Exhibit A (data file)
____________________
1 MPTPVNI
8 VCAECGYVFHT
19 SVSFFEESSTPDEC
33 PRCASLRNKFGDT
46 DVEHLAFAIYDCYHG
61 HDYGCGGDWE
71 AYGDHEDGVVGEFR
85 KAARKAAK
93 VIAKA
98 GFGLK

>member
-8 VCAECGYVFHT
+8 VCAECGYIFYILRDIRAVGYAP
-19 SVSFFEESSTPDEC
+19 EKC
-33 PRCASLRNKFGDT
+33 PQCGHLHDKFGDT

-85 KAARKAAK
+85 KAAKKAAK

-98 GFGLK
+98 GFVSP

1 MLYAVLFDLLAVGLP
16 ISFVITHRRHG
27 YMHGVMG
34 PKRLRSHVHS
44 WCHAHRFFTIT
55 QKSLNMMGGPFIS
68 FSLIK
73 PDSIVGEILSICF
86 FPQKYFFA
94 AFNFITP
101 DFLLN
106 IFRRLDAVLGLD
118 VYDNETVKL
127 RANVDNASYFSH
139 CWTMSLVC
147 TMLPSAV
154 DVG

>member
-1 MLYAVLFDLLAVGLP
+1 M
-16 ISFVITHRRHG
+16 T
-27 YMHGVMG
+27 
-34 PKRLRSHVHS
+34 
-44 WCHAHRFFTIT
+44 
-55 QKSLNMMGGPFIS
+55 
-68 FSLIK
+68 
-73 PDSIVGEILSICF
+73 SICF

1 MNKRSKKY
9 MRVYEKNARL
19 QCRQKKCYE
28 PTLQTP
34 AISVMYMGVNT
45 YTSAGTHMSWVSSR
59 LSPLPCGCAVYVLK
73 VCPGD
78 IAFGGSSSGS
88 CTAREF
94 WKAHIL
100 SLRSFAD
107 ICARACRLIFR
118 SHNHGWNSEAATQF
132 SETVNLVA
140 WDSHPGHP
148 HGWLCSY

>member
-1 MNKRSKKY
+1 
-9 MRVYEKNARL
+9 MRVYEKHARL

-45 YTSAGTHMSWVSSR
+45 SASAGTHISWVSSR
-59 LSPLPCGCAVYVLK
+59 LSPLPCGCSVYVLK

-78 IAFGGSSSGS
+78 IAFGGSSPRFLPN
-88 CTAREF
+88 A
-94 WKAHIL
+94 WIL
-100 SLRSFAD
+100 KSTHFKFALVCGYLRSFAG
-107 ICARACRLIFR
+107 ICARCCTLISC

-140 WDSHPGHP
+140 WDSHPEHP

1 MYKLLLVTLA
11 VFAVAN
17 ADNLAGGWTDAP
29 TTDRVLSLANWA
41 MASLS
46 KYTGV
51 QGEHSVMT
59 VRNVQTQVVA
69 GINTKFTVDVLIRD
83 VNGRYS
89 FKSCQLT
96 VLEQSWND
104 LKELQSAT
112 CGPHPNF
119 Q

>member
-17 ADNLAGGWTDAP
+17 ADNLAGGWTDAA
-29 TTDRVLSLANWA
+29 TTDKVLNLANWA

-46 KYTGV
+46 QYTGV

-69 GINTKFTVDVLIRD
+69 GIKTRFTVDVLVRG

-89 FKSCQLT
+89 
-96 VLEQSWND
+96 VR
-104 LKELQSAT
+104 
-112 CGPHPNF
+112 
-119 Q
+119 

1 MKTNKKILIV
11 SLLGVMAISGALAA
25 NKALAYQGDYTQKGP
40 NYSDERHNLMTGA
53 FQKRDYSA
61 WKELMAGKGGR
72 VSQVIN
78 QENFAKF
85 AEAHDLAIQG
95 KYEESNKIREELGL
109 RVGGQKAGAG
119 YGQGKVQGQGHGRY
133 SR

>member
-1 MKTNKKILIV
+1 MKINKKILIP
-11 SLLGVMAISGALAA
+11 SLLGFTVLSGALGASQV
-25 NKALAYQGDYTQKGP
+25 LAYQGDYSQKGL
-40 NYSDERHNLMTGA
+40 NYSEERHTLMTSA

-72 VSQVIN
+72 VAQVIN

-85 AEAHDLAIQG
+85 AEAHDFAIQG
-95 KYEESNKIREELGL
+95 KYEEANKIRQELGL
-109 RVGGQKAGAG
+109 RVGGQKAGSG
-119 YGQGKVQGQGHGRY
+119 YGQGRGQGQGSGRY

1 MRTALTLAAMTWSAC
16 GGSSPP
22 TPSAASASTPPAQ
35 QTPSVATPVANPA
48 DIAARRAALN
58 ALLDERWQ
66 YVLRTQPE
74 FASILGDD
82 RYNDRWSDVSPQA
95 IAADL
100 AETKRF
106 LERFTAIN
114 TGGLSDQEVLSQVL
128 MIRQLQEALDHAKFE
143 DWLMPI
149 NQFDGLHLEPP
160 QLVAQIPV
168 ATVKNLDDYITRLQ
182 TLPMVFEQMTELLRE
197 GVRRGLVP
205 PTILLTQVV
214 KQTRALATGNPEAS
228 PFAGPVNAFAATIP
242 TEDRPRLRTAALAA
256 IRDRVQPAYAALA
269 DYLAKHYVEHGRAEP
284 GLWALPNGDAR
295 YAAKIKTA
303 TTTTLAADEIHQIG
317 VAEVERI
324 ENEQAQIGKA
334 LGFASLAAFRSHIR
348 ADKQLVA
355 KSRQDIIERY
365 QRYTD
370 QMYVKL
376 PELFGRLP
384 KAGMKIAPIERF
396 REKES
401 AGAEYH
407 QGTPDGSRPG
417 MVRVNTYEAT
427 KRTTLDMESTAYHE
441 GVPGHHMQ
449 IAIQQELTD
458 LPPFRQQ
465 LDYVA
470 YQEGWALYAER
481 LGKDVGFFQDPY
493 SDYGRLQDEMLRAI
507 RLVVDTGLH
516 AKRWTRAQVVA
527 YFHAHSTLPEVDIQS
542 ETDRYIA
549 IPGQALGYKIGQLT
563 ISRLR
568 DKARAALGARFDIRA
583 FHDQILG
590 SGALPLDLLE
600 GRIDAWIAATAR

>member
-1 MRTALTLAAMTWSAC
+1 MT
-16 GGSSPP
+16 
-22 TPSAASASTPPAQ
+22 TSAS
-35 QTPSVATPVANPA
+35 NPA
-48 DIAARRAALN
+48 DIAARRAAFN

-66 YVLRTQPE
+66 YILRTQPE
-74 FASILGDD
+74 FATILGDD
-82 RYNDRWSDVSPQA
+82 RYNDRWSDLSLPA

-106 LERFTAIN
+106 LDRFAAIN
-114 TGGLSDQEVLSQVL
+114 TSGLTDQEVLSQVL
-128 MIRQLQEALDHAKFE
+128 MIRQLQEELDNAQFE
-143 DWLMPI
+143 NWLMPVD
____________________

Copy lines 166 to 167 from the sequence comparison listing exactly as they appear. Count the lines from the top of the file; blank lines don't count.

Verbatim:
66 YVLRTQPE
74 FASILGDD